The following excerpt, featured in the latest issue of The Official Stargate SG-1/Atlantis Magazine, begins with co-creator/executive producer Brad Wright explaining why the series opener Air took some creative engineering to pull off…
“Originally, the story was supposed to be a two-parter. That was the first production challenge,” says Brad Wright. “Robert and I were writing this script together, which came out of a story we’d spun. He had put the story beats down and, as I tried to go through those beats, I realized that these scenes weren’t little, they were huge. I struggled for a while to write certain parts of the script, and finally I emailed Rob and said, ‘We have too much story. We’re never going to get to the planet before the end of part two, especially if we write these scenes the way they should be written.’ “Rob wrote two words back to me, which were ‘three hours’ – and that’s what ended up happening. Obviously, we had to get on the phone and discuss it with Syfy and MGM, and as a result Air has become a two-hour premiere with a cliffhanger, and its resolution is Air Pt. 3.
Expanding our story was a function of having such rich characters to play with, and a big, almost epic tale to tell, which required three hours. “It’s not like it’s terribly complicated, though, despite all this talk about beats. Basically, our people are running out of air, and while the solutions are more complex, they need to solve a very elemental problem. That’s true of most of our first season. It’s about survival and just getting to the next day alive. And that’s because our ship, the Destiny, as wonderful and full of technology as it is, is really old. It’s falling apart, and staying alive is going to be a challenge for all our characters.”
In order to resolve the environmental issue aboard the Destiny, Lt. Scott (Brian J. Smith) leads a team on an off-world mission in Air Pt. 3 in search of calcium carbonate to remove excess CO2 from the ship. Regular viewers of Stargate SG-1 and/or Stargate Atlantis who might be expecting to see the team trudging around ‘familiar surroundings’ are in for a surprise. “We desperately did not want to have our characters running through trees,” insists Wright. “In every other Stargate series we’ve been surrounded by the forests of Vancouver, and this time Charlie Cohen [a senior executive] at MGM said, ‘Well, let’s go somewhere new, then!’ We told him that it would be expensive, and Charlie said, ‘This is a big, important new show for us, so let’s make it work.’ So we shot in the White Sands Desert of New Mexico and it looks like a feature film.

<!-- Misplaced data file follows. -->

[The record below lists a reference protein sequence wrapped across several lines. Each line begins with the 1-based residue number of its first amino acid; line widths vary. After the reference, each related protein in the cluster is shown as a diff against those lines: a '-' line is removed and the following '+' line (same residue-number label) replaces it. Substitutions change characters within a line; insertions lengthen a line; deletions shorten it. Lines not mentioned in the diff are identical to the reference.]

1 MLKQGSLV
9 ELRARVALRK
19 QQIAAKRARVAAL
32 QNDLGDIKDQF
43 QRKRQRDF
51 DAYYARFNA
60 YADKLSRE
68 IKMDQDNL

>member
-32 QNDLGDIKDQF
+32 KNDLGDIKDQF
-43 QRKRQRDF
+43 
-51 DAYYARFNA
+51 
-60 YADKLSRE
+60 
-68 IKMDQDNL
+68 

Robert Carlyle [Dr. Nicholas Rush] actually got T-shirts for everyone who went down there with ‘117’ printed on the front because that’s how hot it was! “The footage is magnificent and Andy Mikita, who directed all three parts of Air, did an amazing job. As most people know, he’s been with us for years and once again he absolutely hit it right out of the ball-park. So the New Mexico shoot was another production challenge with Air and very much worth it, but those who were there suffered to get the job done.
Their efforts come out of our desire to tell elemental stories that aren’t about fighting big latex-faced, English-speaking bad guys. That’s the major difference between this show and the other Stargates. Universe is much more man against nature/man against man and the crises and conflicts are more internal and onboard the ship. It’s human interaction and human conflict as opposed to alien. That’s not to say we’re not going to run into aliens, because we are. They’re just not going to twirl their mustaches and all speak English.”
Read the full story in issue 30 of The Official Stargate SG-1/Atlantis Magazine, now on newsstands